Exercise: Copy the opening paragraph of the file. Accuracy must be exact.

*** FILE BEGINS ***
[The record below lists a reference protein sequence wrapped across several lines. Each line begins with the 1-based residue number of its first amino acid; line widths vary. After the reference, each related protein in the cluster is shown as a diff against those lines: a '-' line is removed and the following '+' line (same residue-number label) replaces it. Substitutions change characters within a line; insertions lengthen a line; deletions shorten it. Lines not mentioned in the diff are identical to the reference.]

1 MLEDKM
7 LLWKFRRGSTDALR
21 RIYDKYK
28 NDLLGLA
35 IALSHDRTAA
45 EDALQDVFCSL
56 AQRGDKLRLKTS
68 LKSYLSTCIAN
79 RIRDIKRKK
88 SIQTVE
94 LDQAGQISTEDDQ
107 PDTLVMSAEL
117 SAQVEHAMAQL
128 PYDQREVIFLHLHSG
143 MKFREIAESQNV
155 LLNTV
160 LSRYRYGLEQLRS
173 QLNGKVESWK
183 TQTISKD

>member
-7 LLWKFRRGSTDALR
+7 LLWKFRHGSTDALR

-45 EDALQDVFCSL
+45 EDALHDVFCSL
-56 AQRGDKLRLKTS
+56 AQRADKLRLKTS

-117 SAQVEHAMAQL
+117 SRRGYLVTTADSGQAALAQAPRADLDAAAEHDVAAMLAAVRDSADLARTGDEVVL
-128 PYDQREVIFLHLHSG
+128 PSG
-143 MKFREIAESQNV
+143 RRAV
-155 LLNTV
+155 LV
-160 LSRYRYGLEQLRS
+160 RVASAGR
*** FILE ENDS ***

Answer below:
[The record below lists a reference protein sequence wrapped across several lines. Each line begins with the 1-based residue number of its first amino acid; line widths vary. After the reference, each related protein in the cluster is shown as a diff against those lines: a '-' line is removed and the following '+' line (same residue-number label) replaces it. Substitutions change characters within a line; insertions lengthen a line; deletions shorten it. Lines not mentioned in the diff are identical to the reference.]